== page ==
Phillips, Patrick J.J.
Dr. Patrick J.J. Phillips was educated in England before receiving his Ph.D. in philosophy from York University in Toronto, Canada.2012 0-7734-3081-4
In Europe as early as the thirteenth century and as late as the sixteenth century, non-human animals including rats, pigs, horses, and dogs were tried for criminal activities. Such trials were not sacrificial in nature; neither were they mock trials for entertainment. Rather, such trials were undertaken with great seriousness with appointed legal counsel for prosecution and defense, at some times before a judge and at other times before a judge and jury.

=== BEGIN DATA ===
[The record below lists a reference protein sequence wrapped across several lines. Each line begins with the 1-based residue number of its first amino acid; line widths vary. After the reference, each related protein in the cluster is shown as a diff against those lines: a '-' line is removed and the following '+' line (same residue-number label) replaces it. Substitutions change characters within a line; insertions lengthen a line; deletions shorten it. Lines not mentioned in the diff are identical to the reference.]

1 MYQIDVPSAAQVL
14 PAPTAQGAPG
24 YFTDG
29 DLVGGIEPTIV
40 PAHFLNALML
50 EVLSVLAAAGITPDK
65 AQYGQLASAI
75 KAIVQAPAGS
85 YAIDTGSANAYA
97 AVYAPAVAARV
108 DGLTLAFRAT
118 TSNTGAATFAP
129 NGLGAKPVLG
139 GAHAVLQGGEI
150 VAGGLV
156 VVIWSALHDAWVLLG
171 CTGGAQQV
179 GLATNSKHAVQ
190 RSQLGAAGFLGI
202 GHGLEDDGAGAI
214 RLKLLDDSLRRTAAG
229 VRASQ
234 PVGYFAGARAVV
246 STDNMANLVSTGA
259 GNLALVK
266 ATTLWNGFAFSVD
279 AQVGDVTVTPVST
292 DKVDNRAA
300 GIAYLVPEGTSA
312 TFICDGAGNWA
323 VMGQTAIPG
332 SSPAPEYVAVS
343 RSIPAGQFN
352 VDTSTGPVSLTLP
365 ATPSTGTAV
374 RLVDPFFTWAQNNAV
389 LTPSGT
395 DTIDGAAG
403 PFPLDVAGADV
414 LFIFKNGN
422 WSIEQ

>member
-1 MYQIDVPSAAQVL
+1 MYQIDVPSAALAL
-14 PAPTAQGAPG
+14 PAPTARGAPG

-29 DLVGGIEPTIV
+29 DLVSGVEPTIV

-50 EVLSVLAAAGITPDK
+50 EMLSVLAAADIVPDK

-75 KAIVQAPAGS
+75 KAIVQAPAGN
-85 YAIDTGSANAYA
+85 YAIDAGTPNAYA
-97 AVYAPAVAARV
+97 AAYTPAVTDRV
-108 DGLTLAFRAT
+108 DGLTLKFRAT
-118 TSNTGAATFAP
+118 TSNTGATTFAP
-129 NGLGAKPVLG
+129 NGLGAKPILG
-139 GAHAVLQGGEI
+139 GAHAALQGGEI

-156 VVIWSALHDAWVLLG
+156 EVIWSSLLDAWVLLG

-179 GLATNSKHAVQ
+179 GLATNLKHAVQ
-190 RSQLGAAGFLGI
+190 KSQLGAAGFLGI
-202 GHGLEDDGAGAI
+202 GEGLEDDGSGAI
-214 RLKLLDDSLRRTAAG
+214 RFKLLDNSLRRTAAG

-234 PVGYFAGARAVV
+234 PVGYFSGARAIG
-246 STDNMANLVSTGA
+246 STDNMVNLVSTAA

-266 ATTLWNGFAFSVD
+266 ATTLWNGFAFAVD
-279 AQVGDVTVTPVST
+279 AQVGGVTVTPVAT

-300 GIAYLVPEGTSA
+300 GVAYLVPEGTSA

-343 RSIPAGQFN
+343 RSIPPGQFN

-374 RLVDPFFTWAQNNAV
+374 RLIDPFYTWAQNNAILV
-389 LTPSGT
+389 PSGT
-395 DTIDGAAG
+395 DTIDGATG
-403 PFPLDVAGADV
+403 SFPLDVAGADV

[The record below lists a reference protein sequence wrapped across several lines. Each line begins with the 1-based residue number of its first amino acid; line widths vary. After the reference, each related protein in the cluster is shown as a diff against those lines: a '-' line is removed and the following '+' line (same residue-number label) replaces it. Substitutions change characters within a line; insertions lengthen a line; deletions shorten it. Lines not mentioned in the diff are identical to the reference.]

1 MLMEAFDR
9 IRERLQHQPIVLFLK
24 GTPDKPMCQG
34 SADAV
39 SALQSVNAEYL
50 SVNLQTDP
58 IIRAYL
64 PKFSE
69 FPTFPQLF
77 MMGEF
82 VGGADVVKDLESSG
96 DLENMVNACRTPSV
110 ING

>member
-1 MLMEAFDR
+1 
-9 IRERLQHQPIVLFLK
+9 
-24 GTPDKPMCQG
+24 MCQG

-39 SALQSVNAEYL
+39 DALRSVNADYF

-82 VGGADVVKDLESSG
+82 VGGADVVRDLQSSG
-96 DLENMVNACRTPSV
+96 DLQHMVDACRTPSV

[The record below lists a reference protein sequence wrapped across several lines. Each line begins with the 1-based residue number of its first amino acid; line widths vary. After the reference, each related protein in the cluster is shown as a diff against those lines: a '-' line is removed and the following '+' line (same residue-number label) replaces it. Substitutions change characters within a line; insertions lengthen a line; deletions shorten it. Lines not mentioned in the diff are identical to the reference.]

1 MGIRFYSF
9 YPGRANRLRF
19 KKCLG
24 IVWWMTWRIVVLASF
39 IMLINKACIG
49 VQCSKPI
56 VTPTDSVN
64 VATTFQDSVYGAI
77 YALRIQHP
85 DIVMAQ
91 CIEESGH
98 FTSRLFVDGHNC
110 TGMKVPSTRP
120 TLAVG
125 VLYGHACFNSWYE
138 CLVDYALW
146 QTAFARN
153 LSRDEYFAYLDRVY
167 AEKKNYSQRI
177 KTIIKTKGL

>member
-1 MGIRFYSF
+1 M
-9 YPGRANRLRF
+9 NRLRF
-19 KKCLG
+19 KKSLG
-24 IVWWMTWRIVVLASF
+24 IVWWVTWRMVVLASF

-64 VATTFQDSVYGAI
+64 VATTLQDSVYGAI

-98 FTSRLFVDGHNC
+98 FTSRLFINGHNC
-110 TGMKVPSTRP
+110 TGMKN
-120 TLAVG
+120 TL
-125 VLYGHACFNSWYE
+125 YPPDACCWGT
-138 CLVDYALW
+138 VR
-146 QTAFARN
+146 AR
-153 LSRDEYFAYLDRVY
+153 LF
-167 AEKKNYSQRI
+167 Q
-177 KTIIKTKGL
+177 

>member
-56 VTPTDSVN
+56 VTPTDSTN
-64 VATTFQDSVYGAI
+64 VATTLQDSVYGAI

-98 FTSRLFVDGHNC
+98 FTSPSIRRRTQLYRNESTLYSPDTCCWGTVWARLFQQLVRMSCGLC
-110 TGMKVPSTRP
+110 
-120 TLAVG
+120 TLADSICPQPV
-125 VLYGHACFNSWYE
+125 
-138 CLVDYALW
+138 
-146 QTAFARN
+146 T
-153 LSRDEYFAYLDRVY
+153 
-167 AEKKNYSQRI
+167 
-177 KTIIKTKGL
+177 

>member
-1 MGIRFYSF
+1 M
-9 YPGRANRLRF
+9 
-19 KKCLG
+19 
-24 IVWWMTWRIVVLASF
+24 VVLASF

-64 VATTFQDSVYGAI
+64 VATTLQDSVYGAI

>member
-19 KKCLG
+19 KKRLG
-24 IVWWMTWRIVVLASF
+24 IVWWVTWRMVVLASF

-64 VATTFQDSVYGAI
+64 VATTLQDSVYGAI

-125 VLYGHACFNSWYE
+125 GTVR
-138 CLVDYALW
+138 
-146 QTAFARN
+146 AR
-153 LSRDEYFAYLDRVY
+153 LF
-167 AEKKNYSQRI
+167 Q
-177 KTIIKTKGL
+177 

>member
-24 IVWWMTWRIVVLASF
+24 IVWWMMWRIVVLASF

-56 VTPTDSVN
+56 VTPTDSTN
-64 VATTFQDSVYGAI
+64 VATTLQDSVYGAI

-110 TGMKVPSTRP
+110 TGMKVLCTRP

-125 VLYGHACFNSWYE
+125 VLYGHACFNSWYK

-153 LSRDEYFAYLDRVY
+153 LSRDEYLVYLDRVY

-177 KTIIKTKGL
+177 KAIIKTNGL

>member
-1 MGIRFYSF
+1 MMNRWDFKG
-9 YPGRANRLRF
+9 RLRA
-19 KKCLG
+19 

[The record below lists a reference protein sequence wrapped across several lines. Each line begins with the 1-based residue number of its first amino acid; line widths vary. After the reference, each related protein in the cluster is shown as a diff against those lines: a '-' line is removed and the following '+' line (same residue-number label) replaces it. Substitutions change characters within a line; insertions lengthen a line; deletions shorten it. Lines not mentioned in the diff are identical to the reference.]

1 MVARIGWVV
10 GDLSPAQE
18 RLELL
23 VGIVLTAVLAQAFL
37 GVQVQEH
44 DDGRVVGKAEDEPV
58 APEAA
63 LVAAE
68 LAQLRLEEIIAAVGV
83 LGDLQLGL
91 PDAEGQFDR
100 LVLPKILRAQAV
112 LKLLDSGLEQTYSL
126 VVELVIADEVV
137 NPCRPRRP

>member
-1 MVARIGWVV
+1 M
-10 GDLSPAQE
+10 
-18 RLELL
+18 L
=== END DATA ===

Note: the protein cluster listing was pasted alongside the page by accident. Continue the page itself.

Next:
This phenomenon would strike modern sensibilities are being somewhere between eccentric and completely mad, and no one today believes that animals are capable of forming criminal intentions. This book answers the question of how this rather arcane practice is to be understood because it is true that today no animals are formally prosecuted for crimes in courts of law.